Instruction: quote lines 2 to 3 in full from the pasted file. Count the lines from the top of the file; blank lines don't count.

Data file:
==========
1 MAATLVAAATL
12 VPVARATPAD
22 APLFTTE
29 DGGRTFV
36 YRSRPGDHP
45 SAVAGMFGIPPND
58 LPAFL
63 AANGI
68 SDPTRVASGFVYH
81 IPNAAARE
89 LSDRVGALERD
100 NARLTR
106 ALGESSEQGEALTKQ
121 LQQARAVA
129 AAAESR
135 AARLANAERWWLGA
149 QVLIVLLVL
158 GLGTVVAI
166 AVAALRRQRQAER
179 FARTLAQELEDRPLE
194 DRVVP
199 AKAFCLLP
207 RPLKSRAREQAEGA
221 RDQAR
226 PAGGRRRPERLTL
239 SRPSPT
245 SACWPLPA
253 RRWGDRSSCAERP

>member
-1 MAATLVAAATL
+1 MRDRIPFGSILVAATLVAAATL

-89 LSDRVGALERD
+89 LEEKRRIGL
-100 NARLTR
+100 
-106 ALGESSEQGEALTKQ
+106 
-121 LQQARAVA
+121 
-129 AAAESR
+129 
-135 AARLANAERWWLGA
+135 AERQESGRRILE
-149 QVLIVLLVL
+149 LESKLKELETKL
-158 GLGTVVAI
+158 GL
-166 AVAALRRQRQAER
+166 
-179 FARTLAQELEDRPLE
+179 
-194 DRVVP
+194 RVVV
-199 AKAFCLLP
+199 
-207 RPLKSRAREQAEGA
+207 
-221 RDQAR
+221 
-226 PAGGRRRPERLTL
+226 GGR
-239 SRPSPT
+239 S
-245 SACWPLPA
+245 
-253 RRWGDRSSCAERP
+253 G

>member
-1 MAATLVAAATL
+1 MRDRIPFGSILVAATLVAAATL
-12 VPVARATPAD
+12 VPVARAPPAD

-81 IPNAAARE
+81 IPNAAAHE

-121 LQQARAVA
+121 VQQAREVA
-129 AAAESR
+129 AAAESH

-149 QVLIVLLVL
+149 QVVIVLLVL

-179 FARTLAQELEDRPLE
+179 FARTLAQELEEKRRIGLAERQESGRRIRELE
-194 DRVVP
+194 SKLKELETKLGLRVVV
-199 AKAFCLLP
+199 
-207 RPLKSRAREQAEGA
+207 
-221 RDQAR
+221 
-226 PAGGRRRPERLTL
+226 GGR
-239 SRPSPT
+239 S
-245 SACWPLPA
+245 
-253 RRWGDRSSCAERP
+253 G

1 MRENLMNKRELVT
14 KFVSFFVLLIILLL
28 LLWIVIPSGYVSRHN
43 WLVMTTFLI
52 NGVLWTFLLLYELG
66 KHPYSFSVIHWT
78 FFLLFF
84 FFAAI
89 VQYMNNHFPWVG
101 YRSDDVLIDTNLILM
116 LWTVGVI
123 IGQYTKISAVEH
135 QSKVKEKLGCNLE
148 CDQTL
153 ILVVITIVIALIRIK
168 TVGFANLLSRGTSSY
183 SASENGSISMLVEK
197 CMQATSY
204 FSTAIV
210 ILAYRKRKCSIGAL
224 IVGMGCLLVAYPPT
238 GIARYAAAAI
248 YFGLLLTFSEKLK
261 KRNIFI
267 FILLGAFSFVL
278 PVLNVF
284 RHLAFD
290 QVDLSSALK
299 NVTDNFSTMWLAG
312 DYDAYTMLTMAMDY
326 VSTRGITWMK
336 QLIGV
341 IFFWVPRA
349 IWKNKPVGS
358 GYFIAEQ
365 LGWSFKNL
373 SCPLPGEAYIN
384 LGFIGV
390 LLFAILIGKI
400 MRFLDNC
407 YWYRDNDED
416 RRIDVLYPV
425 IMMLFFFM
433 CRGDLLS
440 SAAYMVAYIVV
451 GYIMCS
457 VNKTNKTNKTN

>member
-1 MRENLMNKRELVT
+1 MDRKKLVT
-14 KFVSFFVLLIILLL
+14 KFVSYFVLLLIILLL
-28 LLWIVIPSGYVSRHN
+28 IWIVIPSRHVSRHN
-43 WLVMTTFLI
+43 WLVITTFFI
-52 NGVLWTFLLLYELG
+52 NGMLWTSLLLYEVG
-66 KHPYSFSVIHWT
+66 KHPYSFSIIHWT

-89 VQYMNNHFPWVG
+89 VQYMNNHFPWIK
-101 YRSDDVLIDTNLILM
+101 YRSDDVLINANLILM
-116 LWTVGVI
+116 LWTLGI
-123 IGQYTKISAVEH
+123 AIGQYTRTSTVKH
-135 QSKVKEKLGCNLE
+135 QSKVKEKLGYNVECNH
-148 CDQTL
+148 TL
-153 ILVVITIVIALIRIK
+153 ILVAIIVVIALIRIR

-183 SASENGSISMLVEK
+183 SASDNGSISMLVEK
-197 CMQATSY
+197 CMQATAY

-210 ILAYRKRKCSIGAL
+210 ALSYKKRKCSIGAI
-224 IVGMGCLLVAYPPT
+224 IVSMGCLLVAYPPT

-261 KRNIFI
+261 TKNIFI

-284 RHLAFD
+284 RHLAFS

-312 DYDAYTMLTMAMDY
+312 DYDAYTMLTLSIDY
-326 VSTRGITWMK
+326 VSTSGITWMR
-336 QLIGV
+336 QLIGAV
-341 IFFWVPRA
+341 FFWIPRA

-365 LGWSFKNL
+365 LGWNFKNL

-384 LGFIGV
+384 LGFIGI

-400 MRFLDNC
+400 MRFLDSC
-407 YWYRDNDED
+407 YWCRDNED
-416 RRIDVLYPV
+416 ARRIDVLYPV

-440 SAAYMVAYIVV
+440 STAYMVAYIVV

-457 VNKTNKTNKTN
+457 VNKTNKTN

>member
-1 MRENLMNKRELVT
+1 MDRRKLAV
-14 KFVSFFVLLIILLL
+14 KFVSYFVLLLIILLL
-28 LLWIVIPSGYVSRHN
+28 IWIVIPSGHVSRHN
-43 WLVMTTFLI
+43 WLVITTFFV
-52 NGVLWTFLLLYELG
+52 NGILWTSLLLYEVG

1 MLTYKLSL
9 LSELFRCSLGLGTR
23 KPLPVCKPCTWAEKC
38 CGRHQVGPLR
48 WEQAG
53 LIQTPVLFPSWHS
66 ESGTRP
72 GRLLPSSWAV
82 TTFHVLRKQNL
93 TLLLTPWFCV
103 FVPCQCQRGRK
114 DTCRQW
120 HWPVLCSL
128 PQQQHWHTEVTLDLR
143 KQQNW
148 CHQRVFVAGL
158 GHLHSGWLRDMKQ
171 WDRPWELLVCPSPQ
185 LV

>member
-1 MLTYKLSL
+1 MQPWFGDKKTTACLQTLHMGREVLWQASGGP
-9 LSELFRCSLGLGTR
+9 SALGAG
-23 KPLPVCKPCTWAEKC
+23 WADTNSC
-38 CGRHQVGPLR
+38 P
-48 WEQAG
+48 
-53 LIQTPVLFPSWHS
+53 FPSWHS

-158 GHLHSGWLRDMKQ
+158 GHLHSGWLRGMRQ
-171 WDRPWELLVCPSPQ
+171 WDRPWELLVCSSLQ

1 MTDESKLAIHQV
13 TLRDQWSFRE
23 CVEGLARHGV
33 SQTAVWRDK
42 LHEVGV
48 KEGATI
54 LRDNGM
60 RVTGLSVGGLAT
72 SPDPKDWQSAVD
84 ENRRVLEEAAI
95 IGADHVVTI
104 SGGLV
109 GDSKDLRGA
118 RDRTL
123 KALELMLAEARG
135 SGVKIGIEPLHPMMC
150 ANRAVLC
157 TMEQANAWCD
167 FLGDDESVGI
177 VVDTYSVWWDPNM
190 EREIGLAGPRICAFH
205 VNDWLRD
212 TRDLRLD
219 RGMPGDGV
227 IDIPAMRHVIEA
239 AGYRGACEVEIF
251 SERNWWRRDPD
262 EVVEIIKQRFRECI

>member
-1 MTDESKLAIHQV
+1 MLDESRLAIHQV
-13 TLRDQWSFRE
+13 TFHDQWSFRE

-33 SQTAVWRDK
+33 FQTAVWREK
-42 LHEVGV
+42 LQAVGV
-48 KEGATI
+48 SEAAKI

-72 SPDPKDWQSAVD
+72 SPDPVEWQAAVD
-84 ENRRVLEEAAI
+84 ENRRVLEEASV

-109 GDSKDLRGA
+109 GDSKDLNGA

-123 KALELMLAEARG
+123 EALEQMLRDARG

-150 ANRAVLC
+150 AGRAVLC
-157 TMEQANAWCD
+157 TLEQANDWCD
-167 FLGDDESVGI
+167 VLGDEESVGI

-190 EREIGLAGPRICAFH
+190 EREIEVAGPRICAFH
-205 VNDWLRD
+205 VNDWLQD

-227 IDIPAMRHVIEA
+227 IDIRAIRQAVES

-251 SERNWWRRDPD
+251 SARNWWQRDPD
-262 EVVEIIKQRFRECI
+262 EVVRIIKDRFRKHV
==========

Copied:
12 VPVARATPAD
22 APLFTTE